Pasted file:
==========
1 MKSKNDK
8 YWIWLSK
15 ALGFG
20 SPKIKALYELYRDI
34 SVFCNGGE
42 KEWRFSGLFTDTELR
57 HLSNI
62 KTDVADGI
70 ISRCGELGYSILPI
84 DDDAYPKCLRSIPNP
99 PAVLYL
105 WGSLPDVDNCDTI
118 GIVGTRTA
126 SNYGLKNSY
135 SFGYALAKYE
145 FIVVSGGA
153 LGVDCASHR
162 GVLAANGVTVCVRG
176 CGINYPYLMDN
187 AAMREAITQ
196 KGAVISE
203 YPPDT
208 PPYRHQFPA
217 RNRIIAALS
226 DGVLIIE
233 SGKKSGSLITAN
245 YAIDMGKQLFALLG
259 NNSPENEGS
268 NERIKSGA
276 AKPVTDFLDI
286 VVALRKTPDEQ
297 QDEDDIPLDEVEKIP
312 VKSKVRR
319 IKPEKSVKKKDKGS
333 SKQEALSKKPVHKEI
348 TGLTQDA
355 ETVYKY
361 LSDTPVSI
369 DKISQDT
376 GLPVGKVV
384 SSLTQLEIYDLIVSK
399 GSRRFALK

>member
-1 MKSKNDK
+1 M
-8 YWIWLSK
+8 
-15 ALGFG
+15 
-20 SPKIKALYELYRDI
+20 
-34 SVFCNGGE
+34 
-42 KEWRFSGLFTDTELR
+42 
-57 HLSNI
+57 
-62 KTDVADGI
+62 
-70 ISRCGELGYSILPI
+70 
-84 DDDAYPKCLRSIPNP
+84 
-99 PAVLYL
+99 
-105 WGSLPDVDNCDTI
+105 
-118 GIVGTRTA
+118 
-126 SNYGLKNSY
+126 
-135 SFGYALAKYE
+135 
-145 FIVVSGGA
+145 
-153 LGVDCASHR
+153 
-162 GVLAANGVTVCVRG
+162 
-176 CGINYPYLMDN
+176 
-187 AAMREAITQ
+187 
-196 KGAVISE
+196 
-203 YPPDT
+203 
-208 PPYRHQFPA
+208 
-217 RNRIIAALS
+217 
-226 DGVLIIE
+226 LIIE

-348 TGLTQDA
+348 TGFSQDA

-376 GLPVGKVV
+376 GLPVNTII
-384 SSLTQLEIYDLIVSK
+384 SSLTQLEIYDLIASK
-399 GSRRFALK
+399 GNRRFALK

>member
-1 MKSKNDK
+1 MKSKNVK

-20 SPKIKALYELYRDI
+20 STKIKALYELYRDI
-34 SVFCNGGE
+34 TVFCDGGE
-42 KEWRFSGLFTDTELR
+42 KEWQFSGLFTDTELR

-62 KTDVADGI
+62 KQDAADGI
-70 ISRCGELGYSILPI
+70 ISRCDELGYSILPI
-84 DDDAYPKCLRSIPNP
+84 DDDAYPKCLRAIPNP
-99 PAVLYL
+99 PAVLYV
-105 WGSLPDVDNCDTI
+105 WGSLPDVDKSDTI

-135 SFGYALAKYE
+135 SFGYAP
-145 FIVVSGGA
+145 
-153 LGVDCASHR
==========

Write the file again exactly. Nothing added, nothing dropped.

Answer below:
1 MKSKNDK
8 YWIWLSK
15 ALGFG
20 SPKIKALYELYRDI
34 SVFCNGGE
42 KEWRFSGLFTDTELR
57 HLSNI
62 KTDVADGI
70 ISRCGELGYSILPI
84 DDDAYPKCLRSIPNP
99 PAVLYL
105 WGSLPDVDNCDTI
118 GIVGTRTA
126 SNYGLKNSY
135 SFGYALAKYE
145 FIVVSGGA
153 LGVDCASHR
162 GVLAANGVTVCVRG
176 CGINYPYLMDN
187 AAMREAITQ
196 KGAVISE
203 YPPDT
208 PPYRHQFPA
217 RNRIIAALS
226 DGVLIIE
233 SGKKSGSLITAN
245 YAIDMGKQLFALLG
259 NNSPENEGS
268 NERIKSGA
276 AKPVTDFLDI
286 VVALRKTPDEQ
297 QDEDDIPLDEVEKIP
312 VKSKVRR
319 IKPEKSVKKKDKGS
333 SKQEALSKKPVHKEI
348 TGLTQDA
355 ETVYKY
361 LSDTPVSI
369 DKISQDT
376 GLPVGKVV
384 SSLTQLEIYDLIVSK
399 GSRRFALK

>member
-1 MKSKNDK
+1 M
-8 YWIWLSK
+8 
-15 ALGFG
+15 
-20 SPKIKALYELYRDI
+20 
-34 SVFCNGGE
+34 
-42 KEWRFSGLFTDTELR
+42 
-57 HLSNI
+57 
-62 KTDVADGI
+62 
-70 ISRCGELGYSILPI
+70 
-84 DDDAYPKCLRSIPNP
+84 
-99 PAVLYL
+99 
-105 WGSLPDVDNCDTI
+105 
-118 GIVGTRTA
+118 
-126 SNYGLKNSY
+126 
-135 SFGYALAKYE
+135 
-145 FIVVSGGA
+145 
-153 LGVDCASHR
+153 
-162 GVLAANGVTVCVRG
+162 
-176 CGINYPYLMDN
+176 
-187 AAMREAITQ
+187 
-196 KGAVISE
+196 
-203 YPPDT
+203 
-208 PPYRHQFPA
+208 
-217 RNRIIAALS
+217 
-226 DGVLIIE
+226 LIIE

-348 TGLTQDA
+348 TGFSQDA

-376 GLPVGKVV
+376 GLPVNTII
-384 SSLTQLEIYDLIVSK
+384 SSLTQLEIYDLIASK
-399 GSRRFALK
+399 GNRRFALK

>member
-1 MKSKNDK
+1 MKSKNVK

-20 SPKIKALYELYRDI
+20 STKIKALYELYRDI
-34 SVFCNGGE
+34 TVFCDGGE
-42 KEWRFSGLFTDTELR
+42 KEWQFSGLFTDTELR

-62 KTDVADGI
+62 KQDAADGI
-70 ISRCGELGYSILPI
+70 ISRCDELGYSILPI
-84 DDDAYPKCLRSIPNP
+84 DDDAYPKCLRAIPNP
-99 PAVLYL
+99 PAVLYV
-105 WGSLPDVDNCDTI
+105 WGSLPDVDKSDTI

-135 SFGYALAKYE
+135 SFGYAP
-145 FIVVSGGA
+145 
-153 LGVDCASHR